BJP members, including a man with a Modi mask, celebrate outside the Party office in Bengaluru, India. Photo: Arijit Sen/Hindustan Times via Getty Images

Four years in, and one year from the next general election, Indian Prime Minister Narendra Modi remains highly popular despite not delivering the massive economic strides some expected.

The big picture: With his right-leaning Bharatiya Janata Party's recent gains in the Southern state of Karnataka, there are few places left in India where Modi's agenda doesn't reign supreme.

Why he's popular

Five big reasons why Modi attained and maintained his popularity, from Shailesh Kumar, Eurasia Group's South Asia director:

  1. He's a talented orator.
  2. He's a brilliant political tactician. "I've never seen anything like what [Modi and BJP] pull off time and time again," Kumar says, noting the victory in Karnataka.
  3. He tapped into a national anxiety. Similarly to President Trump, Modi and the BJP spoke to India's Hindu majority, which felt sidelined by certain policies of the left-leaning Congress party.
  4. He promised economic development. For millions of voters, the 2014 election was about who could turn India into a normal, developed country. And Modi said he could.
  5. The opposition is weak. Congress has not been able to organize its leadership for decades.
How he has fared

Aparna Pande, a regional expert at the Hudson Institute, notes that the economy has grown during Modi's tenure, but not to the extent he promised.

    • He implemented a country-wide goods and services tax, eliminating the state-by-state tax systems. That will make it easier to do business in India and encourage growth in the long run, but those effects aren't apparent yet, Pande says.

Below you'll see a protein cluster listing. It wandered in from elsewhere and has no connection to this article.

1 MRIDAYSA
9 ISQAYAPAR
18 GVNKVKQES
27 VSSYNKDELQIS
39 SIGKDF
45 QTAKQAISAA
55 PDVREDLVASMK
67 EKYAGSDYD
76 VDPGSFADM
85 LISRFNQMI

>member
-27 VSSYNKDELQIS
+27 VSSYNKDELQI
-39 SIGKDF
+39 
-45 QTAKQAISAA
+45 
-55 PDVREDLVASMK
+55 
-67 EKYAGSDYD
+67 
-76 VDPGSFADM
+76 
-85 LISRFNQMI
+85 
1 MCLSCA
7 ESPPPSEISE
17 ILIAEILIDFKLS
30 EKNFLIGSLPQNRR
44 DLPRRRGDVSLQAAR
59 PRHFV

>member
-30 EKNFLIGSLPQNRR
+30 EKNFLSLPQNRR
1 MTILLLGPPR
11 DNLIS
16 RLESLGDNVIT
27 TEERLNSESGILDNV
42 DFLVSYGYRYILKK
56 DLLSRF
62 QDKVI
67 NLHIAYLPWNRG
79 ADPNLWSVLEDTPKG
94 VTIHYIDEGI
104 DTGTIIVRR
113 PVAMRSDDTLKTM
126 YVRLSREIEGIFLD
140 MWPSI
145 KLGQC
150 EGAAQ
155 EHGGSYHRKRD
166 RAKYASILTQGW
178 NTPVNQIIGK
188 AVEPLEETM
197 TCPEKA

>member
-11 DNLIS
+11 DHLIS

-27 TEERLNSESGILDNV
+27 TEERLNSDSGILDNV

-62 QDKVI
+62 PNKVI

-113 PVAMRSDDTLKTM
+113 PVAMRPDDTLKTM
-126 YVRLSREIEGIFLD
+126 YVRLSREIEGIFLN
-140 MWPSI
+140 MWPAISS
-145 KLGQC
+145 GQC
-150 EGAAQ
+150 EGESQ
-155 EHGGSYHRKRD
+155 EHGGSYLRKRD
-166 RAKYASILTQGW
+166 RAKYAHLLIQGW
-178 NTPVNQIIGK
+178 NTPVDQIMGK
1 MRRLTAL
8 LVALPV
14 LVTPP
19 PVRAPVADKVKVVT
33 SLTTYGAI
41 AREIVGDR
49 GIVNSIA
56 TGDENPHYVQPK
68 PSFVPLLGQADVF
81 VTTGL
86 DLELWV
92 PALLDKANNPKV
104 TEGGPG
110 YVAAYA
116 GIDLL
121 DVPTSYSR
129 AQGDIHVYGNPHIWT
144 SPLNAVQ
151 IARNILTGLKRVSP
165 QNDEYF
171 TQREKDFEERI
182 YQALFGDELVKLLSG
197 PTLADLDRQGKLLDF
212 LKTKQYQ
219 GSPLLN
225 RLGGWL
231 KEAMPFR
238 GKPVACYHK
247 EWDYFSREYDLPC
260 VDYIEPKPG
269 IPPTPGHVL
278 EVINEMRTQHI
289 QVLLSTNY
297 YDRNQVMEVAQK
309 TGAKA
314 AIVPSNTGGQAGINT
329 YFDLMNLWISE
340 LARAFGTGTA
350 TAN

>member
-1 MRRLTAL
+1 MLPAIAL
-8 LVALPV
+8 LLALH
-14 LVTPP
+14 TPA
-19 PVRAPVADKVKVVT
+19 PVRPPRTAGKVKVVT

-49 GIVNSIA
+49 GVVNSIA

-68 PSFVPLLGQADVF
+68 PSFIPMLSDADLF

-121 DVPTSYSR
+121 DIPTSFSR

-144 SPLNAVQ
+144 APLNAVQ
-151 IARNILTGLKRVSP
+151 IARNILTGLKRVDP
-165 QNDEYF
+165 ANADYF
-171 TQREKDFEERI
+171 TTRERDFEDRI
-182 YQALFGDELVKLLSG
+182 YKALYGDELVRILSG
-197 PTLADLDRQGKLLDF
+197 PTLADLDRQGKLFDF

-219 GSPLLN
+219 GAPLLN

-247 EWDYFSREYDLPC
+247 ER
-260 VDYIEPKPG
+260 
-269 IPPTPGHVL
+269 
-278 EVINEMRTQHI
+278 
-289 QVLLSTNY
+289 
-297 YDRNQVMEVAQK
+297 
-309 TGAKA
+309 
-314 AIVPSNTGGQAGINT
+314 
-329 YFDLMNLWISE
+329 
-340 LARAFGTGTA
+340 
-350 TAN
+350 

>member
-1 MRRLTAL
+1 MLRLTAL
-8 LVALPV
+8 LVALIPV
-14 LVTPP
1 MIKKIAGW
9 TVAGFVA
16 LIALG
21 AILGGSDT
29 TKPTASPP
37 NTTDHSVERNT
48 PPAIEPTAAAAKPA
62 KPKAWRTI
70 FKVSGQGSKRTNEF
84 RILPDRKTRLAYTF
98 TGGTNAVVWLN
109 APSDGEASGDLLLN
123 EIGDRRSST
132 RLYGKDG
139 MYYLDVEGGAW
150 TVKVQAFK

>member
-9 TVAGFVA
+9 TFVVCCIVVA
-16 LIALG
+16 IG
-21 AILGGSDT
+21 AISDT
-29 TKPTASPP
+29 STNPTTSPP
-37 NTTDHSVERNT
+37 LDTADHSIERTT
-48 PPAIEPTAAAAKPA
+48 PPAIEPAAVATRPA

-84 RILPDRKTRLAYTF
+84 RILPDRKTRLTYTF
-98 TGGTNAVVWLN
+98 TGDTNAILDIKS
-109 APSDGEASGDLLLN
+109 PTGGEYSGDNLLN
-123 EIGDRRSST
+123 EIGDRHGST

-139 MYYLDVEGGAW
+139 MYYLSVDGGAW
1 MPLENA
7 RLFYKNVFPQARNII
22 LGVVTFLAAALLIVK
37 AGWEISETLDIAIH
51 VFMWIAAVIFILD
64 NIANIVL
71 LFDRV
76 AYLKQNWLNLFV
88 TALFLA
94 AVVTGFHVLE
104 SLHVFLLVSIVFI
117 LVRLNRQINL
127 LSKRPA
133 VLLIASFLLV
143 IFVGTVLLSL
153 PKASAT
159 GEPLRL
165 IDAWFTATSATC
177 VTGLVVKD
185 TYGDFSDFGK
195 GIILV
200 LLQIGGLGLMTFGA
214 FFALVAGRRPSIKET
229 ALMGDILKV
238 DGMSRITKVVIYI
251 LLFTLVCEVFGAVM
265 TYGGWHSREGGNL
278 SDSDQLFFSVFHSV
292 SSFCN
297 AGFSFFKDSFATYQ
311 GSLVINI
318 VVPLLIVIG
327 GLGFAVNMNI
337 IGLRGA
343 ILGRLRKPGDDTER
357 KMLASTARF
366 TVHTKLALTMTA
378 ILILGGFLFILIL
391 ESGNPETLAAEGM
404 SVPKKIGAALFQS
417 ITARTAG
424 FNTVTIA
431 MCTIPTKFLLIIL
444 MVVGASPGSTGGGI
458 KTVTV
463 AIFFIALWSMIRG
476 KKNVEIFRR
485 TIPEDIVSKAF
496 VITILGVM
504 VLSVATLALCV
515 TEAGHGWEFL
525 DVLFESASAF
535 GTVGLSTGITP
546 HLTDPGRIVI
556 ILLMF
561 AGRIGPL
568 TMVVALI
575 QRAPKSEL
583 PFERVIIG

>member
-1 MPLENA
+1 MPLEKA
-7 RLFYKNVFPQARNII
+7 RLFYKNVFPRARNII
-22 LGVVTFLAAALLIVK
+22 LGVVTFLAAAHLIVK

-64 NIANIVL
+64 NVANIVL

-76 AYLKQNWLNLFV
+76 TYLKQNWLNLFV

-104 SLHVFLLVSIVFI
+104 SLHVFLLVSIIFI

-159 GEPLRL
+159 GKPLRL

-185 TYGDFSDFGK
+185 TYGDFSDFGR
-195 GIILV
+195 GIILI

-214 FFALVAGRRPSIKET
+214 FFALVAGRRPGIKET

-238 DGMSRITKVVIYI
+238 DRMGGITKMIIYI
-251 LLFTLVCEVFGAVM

• He ordered demonetization to move India away from its reliance on cash and foster the growth of digital transactions, but the vast majority of the country still prefers cash.
  • The social issues: Modi has delivered key social changes that are central issues for his Hindu base, including a ban on the sale of cattle for slaughter.

The bottom line: "As is the case with any populist leader, people will still believe them if they see them as being different than the current establishment."

Go deeper

Republicans and Dems react to Coney Barrett's Supreme Court confirmation

President Trump stands with Judge Amy Coney Barrett after she took the constitutional oath to serve as a Supreme Court justice during a White House ceremony Monday night .Photo: Tasos Katopodis/Getty Images)

President Trump said Judge Amy Coney Barrett's Senate confirmation to the Supreme Court and her subsequent taking of the constitutional oath Monday was a "momentous day," as she she vowed to serve "without any fear or favour."

  • But as Republicans applauded the third conservative justice in four years, many Democrats including Speaker Nancy Pelosi (Calif.) warned of consequences to the rush to replace the late Justice Ruth Bader Ginsburg ahead of the Nov. 3 election, with progressives leading calls to expand the court.
Ina Fried, author of Login
29 mins ago - Science

CRISPR pioneer: "Science is on the ballot" in 2020

Photo: "Axios on HBO"

In her three decades in science, Jennifer Doudna said she has seen a gradual erosion of trust in the profession, but the recent Nobel Prize winner told "Axios on HBO" that the institution itself has been under assault from the current administration.

  • "I think science is on the ballot," Doudna said in the interview.

Why it matters: That has manifested itself in everything from how the federal government approaches climate change to the pandemic.

Ted Cruz doesn't think the Hunter Biden attacks are working

Republican Sen. Ted Cruz told "Axios on HBO" he doesn't think the Trump campaign's focus on the Biden family's business dealings are having any sway with voters.

The big picture: After watching the Trump-Biden debate with "Axios on HBO" on Thursday night, Cruz said he thought Trump had done very well. But when asked whether he thought voters were moved by the release of the Hunter Biden emails, Cruz replied, "I don't think it moves a single voter."

Get Axios AM in your inbox

Catch up on coronavirus stories and special reports, curated by Mike Allen everyday

Please enter a valid email.

Subscription failed
Thank you for subscribing!